Suicide as Cause of Death Can Change the Benefits
Veteran families of soldier suicide have all seen the death certificates that list the cause of death as suicide. It’s a heartbreaker, but it’s also causes financial issues. It’s not fair to the veteran, it’s not fair to the families and we are doing something about it.
Death records are the official documents issued by a government stating the cause, location, and time of death. Many death certificates also include personal information about the deceased.
VA DIC Claims and the Death Certificate
I found a good article written by Sandy Britt who was a Montgomery County, Tennessee, veterans service officer. My efforts to call met with a bad number listed as did the email which bounced back. Still I want to give her credit for the following:
In some DIC claims, proving the veteran’s service-connected disability caused death or “materially and significantly” contributed to it is a simple matter. For example, if the veteran was service-connected for heart disease and diabetes and one or both of those conditions were listed as the immediate cause of death in Part I of the death certificate, DIC will be granted.
However, sometimes the service-connected disabilities are listed only in Part II of the death certificate. In that case, medical records and evidence must show that the service-connected condition listed in part II “substantially or materially” contributed to the veteran’s death.
According to VA regulation “Contributory cause of death is inherently one not related to the principal cause. In determining whether the service-connected disability contributed to death, it must be shown that it contributed substantially or materially, it combined to cause death, or that it aided or lent assistance to the production of death.”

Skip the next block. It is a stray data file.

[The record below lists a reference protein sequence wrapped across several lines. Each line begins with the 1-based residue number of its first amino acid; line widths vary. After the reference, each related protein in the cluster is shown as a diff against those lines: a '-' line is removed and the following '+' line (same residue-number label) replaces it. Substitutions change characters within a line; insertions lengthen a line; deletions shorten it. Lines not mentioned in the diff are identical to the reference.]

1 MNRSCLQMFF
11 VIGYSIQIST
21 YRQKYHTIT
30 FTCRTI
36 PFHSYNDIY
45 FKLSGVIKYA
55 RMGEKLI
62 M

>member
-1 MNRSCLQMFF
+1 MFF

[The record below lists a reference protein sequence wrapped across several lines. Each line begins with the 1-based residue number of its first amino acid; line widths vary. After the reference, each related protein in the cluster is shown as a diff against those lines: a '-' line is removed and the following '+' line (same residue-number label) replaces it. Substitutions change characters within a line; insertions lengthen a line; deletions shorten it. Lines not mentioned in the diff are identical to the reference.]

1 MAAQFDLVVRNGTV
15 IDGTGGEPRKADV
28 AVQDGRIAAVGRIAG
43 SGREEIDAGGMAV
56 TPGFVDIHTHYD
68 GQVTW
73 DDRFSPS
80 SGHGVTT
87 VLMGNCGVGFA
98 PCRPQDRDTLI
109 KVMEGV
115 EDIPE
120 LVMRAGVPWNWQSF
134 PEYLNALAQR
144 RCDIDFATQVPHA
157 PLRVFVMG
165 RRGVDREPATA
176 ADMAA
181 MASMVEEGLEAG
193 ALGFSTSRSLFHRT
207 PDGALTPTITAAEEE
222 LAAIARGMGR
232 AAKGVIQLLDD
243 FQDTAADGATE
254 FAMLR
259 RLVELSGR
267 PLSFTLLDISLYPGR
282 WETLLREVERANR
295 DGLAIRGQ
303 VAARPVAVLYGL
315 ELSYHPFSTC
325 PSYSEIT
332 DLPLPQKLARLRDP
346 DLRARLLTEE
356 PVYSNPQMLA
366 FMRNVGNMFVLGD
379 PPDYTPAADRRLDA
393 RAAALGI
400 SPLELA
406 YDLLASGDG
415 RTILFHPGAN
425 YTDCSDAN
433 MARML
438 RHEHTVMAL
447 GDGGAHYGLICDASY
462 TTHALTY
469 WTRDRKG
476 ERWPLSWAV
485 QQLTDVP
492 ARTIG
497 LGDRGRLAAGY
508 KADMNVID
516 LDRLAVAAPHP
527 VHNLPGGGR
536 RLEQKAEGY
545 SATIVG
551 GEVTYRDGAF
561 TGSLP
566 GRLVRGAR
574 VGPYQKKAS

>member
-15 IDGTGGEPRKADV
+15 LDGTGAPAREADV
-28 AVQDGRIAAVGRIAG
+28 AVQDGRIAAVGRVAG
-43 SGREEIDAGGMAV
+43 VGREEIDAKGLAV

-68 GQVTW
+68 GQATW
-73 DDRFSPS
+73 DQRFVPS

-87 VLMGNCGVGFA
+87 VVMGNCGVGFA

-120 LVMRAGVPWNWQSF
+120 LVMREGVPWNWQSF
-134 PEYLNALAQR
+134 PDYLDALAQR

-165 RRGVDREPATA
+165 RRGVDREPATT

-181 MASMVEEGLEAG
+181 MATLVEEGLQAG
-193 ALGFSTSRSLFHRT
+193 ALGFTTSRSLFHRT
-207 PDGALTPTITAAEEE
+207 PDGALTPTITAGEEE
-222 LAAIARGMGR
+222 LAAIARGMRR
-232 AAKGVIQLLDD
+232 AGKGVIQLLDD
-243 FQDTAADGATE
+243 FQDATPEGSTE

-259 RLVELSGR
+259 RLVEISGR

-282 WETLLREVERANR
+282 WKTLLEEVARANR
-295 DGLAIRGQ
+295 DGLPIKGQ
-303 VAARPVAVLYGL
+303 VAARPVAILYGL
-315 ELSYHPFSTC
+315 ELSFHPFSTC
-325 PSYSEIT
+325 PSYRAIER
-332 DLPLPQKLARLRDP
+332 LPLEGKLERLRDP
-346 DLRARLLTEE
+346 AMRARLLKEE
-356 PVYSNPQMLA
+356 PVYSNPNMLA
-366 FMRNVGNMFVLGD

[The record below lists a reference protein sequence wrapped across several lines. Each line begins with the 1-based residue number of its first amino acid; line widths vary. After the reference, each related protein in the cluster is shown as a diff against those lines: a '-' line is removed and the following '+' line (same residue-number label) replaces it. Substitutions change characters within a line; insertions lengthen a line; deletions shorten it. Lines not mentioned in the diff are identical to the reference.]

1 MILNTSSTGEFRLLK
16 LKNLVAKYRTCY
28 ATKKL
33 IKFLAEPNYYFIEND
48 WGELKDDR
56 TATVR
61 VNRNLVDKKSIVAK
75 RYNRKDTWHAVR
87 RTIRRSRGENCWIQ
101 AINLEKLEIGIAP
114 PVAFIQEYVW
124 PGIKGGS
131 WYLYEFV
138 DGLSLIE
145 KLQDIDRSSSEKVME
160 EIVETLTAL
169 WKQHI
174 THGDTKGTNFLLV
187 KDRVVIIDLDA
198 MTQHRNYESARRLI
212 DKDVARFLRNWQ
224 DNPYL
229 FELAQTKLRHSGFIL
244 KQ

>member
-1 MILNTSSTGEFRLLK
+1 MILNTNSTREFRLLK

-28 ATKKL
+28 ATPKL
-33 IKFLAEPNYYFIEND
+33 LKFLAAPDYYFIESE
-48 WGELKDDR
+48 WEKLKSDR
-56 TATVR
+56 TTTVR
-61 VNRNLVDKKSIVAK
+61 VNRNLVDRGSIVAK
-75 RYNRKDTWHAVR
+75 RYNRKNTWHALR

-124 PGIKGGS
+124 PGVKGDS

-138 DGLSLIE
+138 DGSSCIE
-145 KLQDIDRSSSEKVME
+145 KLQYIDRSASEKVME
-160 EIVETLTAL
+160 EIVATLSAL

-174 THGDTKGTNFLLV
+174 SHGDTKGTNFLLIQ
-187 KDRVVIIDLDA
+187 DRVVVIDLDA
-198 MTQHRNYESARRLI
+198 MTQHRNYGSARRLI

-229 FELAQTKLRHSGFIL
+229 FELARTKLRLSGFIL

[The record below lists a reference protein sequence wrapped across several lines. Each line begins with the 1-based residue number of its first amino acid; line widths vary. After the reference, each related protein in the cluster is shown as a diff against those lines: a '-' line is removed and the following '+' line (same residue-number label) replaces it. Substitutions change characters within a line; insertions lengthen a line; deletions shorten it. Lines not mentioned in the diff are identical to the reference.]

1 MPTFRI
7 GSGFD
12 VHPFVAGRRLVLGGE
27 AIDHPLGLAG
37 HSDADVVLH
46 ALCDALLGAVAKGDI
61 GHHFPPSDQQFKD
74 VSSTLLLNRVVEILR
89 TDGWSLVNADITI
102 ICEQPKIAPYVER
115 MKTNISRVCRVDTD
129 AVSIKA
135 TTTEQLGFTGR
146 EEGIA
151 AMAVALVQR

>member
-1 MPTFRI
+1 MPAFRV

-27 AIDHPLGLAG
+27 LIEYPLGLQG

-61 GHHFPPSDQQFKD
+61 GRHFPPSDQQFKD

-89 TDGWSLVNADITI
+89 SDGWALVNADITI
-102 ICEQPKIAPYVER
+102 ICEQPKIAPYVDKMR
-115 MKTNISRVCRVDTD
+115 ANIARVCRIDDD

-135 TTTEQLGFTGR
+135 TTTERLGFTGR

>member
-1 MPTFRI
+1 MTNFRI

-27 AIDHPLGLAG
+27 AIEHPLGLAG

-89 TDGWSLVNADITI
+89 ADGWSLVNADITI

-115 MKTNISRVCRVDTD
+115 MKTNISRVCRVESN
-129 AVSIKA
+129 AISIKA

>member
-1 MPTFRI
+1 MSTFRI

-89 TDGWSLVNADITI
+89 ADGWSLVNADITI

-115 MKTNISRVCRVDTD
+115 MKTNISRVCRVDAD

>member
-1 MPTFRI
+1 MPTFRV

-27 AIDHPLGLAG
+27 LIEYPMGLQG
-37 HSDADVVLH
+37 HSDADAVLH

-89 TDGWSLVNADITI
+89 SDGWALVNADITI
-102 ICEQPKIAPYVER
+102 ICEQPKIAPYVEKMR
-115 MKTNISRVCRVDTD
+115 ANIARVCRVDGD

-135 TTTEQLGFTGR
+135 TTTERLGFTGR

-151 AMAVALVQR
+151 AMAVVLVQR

The fact that the service-connected condition is listed in Part II is not enough to grant DIC.
As a service officer I have seen many death certificates that are not filled out adequately or even correctly, especially if the physician who completed it is not the veteran’s regular doctor and was just present at death in an emergency room, for example. For most families, what is listed on the death certificate is not really that important, but when it comes to VA DIC and service-connected burial benefits it is, and family members need to be aware of that before the death certificate is written so they can let the doctor know why a complete and accurate death certificate listing the veteran’s chronic conditions, if applicable, is necessary.
The rest of her article can be found here.
What Sandy wrote in that last paragraph bears repeating: family members need to be aware of what the VA DIC and service-related benefits are before the death certificate is written so they can let the doctor know why a complete and accurate death certificate listing the veteran’s chronic conditions, if applicable, is necessary.
Top Ten Causes of Death According to the Center for Disease Control
Number of deaths for leading causes of death in 2015:
Heart disease: 635,260
Accidents (unintentional injuries): 161,374
Chronic lower respiratory diseases: 154,596
Stroke (cerebrovascular diseases): 142,142
Alzheimer’s disease: 116,103
Influenza and Pneumonia: 51,537
Nephritis, nephrotic syndrome and nephrosis: 50,046
Intentional self-harm (suicide): 44,965